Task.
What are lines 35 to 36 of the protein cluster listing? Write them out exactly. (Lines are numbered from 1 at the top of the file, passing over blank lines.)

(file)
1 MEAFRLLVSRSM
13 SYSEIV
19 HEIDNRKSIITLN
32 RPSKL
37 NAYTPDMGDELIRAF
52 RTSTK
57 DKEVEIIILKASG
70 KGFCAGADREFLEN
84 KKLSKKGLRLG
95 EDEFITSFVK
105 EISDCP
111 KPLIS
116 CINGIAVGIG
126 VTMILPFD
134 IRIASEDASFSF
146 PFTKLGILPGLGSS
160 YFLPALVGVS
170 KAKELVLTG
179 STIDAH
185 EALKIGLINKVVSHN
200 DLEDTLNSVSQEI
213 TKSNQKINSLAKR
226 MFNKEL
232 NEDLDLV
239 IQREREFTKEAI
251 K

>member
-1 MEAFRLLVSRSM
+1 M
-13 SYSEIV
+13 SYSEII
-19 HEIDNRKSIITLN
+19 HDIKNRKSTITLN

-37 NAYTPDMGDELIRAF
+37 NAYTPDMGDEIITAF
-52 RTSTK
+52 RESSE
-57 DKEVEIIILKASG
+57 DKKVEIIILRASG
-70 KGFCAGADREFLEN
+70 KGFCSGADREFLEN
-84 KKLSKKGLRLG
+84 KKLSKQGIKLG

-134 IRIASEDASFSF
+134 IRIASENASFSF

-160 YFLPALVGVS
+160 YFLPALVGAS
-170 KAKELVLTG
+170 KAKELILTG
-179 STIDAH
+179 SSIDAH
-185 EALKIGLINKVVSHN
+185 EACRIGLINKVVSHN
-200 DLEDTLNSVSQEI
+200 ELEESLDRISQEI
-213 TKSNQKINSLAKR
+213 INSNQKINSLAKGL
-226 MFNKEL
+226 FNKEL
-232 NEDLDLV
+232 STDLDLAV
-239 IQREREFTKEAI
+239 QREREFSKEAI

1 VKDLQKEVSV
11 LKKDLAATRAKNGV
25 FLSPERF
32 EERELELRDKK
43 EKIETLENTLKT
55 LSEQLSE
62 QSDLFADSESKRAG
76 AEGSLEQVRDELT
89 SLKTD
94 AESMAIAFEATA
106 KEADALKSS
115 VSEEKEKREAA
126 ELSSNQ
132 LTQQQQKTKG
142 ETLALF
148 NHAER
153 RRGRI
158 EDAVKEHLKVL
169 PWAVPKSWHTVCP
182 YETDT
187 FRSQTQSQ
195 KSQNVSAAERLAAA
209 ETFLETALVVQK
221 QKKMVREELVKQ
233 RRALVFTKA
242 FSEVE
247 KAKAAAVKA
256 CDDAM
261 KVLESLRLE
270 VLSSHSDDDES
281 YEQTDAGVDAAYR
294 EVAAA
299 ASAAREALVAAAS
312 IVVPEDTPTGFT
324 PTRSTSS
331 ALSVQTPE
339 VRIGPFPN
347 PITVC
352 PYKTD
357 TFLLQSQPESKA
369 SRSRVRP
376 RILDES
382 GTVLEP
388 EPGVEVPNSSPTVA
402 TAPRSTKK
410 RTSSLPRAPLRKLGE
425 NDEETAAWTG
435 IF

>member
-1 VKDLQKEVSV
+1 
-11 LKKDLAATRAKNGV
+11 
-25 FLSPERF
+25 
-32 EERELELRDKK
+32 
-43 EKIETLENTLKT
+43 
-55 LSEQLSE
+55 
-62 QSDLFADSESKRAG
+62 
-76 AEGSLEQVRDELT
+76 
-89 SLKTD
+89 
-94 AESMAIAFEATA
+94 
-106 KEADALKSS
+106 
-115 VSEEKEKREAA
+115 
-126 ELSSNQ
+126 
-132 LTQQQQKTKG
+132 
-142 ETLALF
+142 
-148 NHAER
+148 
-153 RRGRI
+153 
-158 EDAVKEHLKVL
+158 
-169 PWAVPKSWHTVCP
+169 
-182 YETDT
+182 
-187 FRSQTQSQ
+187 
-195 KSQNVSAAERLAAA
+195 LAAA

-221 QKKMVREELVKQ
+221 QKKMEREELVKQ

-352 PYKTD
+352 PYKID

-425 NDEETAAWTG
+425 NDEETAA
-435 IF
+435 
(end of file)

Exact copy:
+37 NAYTPDMGDEIITAF
-52 RTSTK